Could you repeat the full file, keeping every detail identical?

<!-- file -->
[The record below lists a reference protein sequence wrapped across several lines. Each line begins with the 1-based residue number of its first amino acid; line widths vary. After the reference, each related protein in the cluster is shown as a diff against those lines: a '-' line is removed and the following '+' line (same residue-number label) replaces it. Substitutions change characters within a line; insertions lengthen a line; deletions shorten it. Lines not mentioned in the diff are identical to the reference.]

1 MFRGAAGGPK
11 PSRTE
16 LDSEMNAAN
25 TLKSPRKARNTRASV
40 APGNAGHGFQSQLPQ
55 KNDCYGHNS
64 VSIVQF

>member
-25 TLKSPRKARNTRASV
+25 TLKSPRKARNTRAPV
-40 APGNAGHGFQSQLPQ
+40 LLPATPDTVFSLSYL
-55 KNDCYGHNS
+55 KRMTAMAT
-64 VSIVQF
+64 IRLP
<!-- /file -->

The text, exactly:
[The record below lists a reference protein sequence wrapped across several lines. Each line begins with the 1-based residue number of its first amino acid; line widths vary. After the reference, each related protein in the cluster is shown as a diff against those lines: a '-' line is removed and the following '+' line (same residue-number label) replaces it. Substitutions change characters within a line; insertions lengthen a line; deletions shorten it. Lines not mentioned in the diff are identical to the reference.]

1 MFRGAAGGPK
11 PSRTE
16 LDSEMNAAN
25 TLKSPRKARNTRASV
40 APGNAGHGFQSQLPQ
55 KNDCYGHNS
64 VSIVQF

>member
-25 TLKSPRKARNTRASV
+25 TLKSPRKARNTRAPV
-40 APGNAGHGFQSQLPQ
+40 LLPATPDTVFSLSYL
-55 KNDCYGHNS
+55 KRMTAMAT
-64 VSIVQF
+64 IRLP